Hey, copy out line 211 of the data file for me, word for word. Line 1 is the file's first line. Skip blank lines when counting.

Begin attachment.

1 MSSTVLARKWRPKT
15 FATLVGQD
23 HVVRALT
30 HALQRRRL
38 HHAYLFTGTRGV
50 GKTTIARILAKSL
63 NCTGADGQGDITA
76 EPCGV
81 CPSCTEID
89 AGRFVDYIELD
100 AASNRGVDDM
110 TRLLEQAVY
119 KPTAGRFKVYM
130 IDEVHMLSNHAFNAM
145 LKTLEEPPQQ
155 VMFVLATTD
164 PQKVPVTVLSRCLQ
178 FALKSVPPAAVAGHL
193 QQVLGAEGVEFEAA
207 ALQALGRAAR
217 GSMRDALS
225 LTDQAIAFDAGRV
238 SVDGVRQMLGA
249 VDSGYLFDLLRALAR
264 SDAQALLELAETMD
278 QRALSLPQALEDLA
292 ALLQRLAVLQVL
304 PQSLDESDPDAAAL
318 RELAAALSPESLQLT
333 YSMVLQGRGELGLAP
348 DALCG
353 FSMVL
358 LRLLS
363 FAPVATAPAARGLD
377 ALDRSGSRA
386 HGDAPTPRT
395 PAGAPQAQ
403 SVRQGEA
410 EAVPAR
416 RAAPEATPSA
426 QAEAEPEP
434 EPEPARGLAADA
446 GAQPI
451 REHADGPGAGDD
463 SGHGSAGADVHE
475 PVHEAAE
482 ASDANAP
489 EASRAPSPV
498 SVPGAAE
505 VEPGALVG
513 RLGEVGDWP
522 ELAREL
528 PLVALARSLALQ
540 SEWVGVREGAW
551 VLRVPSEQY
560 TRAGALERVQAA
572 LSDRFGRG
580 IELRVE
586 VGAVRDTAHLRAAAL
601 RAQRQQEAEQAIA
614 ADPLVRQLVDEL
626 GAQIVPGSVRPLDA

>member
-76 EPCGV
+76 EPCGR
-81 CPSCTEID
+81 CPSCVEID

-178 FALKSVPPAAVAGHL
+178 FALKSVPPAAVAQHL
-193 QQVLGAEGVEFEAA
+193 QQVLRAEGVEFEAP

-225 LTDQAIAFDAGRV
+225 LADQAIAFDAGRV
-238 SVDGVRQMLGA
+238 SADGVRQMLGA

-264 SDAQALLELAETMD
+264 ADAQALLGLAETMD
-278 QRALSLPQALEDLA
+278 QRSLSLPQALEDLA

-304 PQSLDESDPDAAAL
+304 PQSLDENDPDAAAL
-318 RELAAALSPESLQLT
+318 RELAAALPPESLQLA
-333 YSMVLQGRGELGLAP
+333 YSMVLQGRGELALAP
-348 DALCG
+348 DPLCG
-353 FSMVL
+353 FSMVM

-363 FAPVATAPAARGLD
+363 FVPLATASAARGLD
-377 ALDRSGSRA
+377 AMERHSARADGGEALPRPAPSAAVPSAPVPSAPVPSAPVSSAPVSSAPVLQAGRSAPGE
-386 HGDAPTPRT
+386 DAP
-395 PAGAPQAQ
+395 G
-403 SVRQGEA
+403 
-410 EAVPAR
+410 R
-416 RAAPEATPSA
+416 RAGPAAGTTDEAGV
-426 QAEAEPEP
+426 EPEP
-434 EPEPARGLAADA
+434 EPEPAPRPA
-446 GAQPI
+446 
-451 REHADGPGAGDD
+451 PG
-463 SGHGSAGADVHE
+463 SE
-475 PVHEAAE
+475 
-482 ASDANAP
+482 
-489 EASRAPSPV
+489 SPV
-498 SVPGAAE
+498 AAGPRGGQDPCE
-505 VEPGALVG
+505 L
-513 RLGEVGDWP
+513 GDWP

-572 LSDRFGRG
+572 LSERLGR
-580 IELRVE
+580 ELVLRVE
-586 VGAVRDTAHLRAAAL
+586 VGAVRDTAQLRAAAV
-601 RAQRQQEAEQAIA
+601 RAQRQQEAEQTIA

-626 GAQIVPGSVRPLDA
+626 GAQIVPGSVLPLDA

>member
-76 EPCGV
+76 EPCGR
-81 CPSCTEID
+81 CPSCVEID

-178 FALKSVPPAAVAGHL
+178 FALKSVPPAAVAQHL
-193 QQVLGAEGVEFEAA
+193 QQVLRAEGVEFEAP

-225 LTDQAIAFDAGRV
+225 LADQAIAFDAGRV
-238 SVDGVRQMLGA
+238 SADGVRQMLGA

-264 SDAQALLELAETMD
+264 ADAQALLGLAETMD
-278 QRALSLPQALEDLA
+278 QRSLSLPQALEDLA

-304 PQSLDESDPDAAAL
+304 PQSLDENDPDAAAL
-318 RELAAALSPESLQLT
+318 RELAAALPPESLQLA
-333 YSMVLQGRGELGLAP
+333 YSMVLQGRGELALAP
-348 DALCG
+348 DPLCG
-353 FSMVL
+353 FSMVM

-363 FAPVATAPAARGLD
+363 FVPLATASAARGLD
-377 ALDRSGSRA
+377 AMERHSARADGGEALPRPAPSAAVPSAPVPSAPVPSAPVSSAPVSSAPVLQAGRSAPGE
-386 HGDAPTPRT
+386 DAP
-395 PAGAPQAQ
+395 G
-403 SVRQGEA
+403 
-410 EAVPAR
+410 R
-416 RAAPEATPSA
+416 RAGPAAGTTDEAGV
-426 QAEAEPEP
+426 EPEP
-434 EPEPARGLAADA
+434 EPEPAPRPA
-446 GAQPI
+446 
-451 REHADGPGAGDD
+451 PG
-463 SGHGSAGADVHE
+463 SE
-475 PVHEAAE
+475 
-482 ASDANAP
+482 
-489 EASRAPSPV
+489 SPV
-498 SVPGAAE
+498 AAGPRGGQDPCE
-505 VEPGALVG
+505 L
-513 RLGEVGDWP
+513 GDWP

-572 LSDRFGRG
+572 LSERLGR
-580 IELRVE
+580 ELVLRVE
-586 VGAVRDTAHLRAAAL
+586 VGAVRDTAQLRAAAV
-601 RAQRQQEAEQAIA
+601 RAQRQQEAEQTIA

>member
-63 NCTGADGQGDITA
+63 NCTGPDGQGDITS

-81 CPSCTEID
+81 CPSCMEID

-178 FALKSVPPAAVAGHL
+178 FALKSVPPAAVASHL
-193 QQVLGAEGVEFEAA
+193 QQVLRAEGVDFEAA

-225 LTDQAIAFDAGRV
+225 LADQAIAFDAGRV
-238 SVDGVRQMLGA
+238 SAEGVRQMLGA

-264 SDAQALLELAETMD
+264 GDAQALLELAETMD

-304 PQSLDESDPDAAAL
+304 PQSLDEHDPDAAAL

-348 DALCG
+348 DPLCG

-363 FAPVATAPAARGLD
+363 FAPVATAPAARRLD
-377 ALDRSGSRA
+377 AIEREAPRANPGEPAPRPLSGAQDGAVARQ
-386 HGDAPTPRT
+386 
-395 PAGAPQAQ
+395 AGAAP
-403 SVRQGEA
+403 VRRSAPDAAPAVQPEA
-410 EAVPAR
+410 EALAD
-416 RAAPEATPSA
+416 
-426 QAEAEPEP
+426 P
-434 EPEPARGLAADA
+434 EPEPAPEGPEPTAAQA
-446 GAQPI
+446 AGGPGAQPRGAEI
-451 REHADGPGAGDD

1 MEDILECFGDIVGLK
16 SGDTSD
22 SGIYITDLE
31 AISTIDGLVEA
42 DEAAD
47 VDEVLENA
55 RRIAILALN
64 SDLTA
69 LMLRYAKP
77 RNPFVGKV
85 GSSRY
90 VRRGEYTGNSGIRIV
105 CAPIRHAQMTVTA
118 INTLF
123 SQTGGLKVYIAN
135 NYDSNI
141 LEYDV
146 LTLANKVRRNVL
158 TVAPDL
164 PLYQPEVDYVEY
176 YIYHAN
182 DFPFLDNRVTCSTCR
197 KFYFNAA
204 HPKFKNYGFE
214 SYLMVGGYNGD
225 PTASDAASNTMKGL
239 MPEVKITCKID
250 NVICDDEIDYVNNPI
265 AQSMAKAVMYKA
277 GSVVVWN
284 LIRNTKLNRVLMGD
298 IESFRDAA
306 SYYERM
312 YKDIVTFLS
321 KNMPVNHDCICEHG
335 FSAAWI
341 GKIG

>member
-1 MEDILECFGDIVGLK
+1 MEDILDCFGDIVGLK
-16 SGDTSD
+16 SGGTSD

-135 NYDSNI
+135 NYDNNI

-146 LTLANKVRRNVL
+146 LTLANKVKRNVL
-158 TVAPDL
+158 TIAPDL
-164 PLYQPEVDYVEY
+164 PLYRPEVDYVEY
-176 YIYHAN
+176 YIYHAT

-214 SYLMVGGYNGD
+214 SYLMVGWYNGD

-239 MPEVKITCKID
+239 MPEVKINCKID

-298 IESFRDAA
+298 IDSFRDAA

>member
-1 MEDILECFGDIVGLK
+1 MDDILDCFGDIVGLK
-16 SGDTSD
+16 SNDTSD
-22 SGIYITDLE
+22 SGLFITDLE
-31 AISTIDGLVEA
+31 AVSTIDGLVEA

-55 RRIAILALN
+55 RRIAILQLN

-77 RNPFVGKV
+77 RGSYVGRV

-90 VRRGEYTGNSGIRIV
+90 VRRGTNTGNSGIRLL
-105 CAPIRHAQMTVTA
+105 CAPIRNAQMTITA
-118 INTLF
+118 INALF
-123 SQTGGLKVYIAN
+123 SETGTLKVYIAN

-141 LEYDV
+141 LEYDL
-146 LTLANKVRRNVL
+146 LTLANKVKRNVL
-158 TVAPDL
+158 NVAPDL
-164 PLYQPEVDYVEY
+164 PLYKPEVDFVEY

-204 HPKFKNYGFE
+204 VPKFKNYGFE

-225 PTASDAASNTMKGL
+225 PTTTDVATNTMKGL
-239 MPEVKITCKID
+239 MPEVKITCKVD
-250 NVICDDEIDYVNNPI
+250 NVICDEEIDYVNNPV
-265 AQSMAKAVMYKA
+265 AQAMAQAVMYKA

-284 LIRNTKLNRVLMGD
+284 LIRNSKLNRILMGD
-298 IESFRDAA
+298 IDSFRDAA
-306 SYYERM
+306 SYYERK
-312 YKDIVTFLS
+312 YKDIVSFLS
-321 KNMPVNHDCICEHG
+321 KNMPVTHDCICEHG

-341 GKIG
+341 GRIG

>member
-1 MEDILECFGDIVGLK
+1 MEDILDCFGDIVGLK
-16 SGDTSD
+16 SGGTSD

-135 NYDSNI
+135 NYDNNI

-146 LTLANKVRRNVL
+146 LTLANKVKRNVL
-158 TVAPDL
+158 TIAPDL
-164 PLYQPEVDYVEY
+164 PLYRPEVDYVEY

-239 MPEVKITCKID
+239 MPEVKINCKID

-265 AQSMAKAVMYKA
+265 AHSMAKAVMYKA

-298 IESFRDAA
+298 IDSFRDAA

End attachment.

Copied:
+81 CPSCMEID